Eminent domain, as a legal term and concept, apparently originated in the works of the seventeenth century legal scholar Grotius. See Grotius, De Jure Belli ac Pacis Libri Tres, ch. 20, § VII, ¶ 1 (1625), cited in 1 Thayer, Cases on Constitutional Law, p. 945 (1895), and Nowak, Rotunda & Young, Constitutional Law, p. 438 (1978). It is sufficient to say eminent domain is the right and power of government or lawfully designated authority to take private property for public use without the owner's consent upon payment of just compensation. The right is an inherent power of the sovereign and comes into being with the establishment of government and continues as long as the government endures. However, its exercise may be constitutionally limited.
The Fifth Amendment to the United States Constitution prohibits the taking of private property for public use without just compensation. The Fifth Amendment prohibition is applicable to the states by way of the Fourteenth Amendment. The constitutional prohibition against private property being taken for public use without compensation is codified in K.S.A. 26-513, which states:
"(a) Necessity. Private property shall not be taken or damaged for public use without just compensation.
"(b) Taking entire tract. If the entire tract of land or interest therein is taken, the measure of compensation is the value of the property or interest at the time of the taking.
"(c) Partial taking. If only a part of a tract of land or interest is taken, the compensation and measure of damages are the difference between the value of the entire property or interest immediately before the taking, and the value of that portion of the tract or interest remaining immediately after the taking.
"(d) Factors to be considered. In ascertaining the amount of compensation and damages as above defined, the following factors, without restriction because of enumeration, shall be given consideration if shown to exist but they are not to be considered as separate items of damages, but are to be considered only as they affect the total compensation and damage under the provisions of subsections (b) and (c) of this section:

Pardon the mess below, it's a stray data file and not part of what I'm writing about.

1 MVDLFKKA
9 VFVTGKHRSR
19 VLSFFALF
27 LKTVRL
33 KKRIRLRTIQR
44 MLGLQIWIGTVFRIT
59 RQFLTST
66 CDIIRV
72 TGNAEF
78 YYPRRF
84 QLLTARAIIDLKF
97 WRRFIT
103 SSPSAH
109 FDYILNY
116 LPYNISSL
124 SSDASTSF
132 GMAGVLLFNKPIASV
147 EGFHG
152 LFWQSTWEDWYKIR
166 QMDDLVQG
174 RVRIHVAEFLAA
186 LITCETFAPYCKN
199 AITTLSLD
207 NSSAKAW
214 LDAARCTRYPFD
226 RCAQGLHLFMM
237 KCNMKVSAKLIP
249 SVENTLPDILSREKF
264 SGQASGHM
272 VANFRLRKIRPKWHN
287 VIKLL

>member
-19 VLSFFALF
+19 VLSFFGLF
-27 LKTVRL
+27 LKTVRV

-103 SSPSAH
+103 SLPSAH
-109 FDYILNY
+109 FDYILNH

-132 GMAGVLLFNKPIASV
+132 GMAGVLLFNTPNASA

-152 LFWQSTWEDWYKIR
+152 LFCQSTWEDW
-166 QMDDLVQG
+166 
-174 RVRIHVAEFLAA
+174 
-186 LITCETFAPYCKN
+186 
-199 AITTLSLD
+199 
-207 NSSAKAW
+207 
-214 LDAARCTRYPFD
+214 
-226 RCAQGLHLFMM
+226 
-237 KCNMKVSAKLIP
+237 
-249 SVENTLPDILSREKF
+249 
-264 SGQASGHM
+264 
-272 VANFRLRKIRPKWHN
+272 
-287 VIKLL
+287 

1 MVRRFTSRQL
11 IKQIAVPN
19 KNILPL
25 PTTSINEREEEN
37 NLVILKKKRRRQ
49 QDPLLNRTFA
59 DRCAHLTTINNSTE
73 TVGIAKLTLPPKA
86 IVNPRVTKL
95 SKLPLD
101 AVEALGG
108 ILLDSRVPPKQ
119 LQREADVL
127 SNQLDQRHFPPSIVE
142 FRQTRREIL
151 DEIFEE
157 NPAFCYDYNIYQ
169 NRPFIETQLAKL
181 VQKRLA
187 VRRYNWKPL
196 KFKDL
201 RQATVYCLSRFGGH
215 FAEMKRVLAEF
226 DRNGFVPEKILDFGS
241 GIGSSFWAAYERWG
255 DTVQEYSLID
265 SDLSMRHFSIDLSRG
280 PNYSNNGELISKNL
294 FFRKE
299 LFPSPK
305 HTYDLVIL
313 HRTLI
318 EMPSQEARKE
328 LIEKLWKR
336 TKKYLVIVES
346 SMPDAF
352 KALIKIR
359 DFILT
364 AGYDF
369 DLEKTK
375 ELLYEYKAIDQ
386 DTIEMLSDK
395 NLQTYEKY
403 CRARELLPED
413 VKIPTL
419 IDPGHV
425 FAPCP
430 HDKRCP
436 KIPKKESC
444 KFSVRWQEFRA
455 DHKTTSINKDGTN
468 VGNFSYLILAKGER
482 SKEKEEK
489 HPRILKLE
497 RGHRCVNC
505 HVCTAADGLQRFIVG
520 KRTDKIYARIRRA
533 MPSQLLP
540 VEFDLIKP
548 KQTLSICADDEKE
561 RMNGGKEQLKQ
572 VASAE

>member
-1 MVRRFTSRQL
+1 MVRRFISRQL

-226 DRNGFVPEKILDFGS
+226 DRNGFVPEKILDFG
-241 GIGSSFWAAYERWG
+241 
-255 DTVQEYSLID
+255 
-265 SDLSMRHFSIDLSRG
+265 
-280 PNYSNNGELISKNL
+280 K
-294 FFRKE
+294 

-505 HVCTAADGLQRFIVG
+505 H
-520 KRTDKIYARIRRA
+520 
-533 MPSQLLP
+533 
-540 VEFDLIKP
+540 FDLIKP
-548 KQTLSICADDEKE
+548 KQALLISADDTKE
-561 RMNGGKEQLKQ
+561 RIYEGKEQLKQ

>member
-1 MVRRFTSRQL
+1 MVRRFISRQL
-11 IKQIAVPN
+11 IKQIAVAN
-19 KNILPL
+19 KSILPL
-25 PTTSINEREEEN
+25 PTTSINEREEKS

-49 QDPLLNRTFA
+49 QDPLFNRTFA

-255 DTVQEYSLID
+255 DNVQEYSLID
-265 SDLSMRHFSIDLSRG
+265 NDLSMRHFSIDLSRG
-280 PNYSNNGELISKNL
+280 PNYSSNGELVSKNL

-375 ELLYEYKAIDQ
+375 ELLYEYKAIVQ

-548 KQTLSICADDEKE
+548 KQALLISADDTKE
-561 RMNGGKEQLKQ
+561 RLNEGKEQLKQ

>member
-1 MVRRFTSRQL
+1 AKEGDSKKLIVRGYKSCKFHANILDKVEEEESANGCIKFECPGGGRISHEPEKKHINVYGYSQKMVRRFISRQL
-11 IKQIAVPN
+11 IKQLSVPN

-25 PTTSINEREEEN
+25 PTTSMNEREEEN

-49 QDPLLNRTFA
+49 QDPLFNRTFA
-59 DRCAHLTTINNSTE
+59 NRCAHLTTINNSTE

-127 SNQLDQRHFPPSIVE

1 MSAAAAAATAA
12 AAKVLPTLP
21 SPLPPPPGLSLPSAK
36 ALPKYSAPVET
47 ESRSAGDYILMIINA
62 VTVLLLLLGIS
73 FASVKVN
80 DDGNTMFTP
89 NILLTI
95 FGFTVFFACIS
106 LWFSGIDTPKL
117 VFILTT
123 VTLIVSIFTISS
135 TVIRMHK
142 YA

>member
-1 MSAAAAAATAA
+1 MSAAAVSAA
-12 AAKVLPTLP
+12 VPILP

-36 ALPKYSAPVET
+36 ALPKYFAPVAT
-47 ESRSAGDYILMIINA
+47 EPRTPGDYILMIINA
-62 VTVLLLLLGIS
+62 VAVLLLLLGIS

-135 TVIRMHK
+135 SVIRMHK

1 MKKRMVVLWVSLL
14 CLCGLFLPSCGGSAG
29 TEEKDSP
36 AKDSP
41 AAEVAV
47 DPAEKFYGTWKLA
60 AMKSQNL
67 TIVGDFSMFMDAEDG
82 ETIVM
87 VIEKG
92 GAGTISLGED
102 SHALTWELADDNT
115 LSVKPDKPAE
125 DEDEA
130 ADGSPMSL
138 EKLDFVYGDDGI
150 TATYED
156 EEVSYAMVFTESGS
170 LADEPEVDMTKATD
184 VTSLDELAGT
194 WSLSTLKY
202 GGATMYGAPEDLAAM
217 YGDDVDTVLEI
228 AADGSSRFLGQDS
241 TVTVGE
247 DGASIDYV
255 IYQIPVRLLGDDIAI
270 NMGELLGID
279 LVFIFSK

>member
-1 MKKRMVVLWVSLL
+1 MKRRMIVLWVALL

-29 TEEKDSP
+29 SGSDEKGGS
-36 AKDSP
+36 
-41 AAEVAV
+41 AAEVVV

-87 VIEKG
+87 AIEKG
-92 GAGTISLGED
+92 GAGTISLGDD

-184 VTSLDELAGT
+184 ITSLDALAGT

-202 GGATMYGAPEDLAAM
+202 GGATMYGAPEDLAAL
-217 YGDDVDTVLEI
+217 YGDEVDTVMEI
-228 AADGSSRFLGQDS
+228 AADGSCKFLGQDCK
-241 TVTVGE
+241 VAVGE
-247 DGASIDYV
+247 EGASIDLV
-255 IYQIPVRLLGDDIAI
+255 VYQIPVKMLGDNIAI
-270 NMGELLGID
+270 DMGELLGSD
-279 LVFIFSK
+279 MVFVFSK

1. The most advantageous use to which the property is reasonably adaptable.
2. Access to the property remaining.
3. Appearance of the property remaining, if appearance is an element of value in connection with any use for which the property is reasonably adaptable.
4. Productivity, convenience, use to be made of the property taken, or use of the property remaining.
5. View, ventilation and light, to the extent that they are beneficial attributes to the use of which the remaining property is devoted or to which it is reasonably adaptable.
6. Severance or division of a tract, whether the severance is initial or is in aggravation of a previous severance; changes of grade and loss or impairment of access by means of underpass or overpass incidental to changing the character or design of an existing improvement being considered as in aggravation of a previous severance, if in connection with the taking of additional land and needed to make the change in the improvement.
7. Loss of trees and shrubbery to the extent that they affect the value of the land taken, and to the extent that their loss impairs the value of the land remaining.
8. Cost of new fences or loss of fences and the cost of replacing them with fences of like quality, to the extent that such loss affects the value of the property remaining.
9. Destruction of a legal nonconforming use.
10. Damage to property abutting on a right-of-way due to change of grade where accompanied by a taking of land.
11. Proximity of new improvement to improvements remaining on condemnee's land.
12. Loss of or damage to growing crops.
13. That the property could be or had been adapted to a use which was profitably carried on.